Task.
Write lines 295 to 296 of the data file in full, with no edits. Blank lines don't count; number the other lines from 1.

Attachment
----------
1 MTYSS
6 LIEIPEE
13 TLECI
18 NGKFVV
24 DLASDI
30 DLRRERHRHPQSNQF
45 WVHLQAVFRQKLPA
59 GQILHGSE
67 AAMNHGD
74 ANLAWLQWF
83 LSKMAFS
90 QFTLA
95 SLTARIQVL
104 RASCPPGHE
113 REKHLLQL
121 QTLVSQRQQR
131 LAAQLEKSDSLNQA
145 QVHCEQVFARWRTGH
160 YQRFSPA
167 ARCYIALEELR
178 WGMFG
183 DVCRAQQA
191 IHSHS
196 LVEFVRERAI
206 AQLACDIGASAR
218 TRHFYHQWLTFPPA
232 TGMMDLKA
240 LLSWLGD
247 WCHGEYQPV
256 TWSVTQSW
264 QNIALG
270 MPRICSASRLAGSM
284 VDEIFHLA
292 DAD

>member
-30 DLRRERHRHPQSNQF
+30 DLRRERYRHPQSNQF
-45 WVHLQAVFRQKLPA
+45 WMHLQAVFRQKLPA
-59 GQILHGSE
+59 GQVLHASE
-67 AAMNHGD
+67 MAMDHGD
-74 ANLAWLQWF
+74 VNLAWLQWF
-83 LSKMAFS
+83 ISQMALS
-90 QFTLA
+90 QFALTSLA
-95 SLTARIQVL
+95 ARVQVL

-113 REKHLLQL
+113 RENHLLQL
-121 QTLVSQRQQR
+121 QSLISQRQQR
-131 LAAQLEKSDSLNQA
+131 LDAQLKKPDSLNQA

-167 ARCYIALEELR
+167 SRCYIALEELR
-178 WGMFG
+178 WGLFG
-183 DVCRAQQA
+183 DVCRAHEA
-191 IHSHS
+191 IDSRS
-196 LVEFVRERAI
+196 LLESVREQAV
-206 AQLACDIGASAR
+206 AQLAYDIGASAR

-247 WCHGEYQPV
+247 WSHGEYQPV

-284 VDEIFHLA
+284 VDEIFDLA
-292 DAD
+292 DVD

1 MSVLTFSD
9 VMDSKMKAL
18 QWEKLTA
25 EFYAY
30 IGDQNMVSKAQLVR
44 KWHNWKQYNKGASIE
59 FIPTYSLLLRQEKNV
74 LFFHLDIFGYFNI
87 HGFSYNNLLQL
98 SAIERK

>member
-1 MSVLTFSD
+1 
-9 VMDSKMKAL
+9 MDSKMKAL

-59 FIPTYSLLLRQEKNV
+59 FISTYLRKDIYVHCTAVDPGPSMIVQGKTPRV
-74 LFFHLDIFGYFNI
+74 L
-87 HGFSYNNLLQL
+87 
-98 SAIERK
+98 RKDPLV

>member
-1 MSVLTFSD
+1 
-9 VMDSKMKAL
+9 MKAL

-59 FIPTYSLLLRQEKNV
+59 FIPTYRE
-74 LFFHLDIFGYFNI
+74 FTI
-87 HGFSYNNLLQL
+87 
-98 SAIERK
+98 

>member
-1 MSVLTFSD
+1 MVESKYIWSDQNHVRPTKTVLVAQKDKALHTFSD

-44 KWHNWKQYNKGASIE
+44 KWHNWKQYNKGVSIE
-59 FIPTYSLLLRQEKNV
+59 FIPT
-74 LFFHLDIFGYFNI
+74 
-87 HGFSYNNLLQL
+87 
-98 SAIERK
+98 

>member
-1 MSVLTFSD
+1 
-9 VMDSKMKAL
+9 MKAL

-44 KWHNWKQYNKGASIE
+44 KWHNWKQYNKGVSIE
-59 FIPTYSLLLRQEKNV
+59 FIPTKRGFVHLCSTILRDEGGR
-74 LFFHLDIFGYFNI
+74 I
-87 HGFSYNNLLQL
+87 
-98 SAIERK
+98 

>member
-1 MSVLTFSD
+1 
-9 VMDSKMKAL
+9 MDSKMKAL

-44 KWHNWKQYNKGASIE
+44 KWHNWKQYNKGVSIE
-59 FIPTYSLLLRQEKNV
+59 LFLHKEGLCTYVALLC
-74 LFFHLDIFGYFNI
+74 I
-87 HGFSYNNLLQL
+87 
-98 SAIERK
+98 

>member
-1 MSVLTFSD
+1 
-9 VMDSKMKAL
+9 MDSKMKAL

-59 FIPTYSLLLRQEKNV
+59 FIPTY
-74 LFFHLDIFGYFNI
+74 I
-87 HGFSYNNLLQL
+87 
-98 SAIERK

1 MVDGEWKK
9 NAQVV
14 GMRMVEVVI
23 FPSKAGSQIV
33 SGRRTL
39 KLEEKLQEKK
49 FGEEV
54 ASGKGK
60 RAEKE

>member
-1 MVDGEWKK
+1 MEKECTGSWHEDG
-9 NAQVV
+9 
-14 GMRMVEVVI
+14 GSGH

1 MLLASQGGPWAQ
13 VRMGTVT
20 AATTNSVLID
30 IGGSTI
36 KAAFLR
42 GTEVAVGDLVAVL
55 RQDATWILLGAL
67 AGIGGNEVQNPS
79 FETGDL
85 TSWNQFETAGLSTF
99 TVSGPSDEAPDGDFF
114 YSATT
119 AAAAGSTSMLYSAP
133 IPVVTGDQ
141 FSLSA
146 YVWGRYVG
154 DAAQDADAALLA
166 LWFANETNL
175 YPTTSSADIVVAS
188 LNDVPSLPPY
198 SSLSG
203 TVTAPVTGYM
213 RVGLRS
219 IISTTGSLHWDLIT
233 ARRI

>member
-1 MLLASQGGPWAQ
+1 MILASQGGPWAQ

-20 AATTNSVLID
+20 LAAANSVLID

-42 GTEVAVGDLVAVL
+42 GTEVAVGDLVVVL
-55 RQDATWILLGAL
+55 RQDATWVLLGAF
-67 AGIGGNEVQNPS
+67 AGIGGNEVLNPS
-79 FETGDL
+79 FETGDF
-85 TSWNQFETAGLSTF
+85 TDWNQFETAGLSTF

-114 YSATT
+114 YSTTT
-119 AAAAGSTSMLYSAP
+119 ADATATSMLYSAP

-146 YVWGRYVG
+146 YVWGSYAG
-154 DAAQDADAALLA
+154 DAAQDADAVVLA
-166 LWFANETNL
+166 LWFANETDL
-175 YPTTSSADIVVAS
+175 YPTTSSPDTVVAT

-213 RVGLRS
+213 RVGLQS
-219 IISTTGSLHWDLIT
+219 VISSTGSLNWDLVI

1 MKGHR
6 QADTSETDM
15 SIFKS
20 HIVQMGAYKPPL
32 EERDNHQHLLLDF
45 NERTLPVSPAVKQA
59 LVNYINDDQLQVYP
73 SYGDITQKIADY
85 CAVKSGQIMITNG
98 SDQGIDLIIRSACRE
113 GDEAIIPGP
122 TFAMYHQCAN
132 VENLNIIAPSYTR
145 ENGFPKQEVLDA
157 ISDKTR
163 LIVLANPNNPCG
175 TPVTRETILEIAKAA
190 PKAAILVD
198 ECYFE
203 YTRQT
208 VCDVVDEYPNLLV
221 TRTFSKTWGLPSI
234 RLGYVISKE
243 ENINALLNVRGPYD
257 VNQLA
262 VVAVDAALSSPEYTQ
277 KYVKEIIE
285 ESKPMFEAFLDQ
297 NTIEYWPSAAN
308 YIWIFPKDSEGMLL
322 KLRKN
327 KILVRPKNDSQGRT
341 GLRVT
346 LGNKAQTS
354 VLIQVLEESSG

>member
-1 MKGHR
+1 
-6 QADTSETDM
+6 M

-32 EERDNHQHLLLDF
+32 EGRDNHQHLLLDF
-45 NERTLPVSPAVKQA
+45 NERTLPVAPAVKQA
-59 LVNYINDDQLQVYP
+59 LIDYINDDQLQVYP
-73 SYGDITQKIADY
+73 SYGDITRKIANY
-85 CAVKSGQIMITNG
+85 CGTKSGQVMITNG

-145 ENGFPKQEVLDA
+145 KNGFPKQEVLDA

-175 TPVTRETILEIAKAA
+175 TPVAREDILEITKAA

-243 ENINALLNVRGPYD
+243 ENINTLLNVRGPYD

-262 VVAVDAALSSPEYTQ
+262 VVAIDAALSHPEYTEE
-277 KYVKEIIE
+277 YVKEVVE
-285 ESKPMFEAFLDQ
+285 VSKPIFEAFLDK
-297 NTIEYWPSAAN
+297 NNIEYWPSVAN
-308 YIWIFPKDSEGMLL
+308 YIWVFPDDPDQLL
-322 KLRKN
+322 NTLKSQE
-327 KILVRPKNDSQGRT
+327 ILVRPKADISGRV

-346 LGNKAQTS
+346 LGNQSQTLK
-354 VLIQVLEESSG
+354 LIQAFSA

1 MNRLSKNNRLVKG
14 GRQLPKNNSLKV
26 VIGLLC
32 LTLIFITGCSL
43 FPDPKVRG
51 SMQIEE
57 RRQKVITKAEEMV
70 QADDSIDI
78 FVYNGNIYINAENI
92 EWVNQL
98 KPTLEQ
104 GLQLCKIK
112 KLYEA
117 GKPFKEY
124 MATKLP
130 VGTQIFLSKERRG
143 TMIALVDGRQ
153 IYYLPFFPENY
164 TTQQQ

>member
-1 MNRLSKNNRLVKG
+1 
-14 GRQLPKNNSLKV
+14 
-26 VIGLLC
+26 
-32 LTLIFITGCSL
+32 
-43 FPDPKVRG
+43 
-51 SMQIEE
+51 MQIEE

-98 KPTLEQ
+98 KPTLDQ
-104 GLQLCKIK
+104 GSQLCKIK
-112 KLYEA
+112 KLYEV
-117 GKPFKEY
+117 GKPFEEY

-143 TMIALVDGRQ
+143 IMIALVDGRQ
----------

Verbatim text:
-262 VVAVDAALSSPEYTQ
+262 VVAIDAALSHPEYTEE